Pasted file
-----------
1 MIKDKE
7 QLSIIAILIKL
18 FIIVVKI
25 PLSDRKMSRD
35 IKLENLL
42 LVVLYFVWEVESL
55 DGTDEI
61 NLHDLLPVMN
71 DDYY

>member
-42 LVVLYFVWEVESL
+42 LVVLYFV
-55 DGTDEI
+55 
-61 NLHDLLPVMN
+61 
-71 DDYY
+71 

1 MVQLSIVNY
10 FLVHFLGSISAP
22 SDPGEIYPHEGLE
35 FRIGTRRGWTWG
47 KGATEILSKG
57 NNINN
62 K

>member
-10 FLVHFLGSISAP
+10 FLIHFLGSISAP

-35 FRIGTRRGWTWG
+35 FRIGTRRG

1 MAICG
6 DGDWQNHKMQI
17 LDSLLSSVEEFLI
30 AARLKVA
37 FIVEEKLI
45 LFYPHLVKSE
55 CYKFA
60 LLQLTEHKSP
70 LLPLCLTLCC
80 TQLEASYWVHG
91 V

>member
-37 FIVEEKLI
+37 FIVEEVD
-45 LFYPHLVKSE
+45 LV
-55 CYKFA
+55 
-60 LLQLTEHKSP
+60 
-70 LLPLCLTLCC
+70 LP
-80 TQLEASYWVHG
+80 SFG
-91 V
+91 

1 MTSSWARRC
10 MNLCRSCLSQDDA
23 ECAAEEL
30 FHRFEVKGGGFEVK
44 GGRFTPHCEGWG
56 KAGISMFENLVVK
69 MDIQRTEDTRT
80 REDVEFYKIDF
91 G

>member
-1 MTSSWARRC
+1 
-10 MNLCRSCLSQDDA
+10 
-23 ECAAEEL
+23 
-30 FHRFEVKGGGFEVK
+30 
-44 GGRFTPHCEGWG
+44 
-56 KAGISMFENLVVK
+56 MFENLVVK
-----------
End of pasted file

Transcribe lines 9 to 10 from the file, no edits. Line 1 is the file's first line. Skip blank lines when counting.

71 DDYY

>member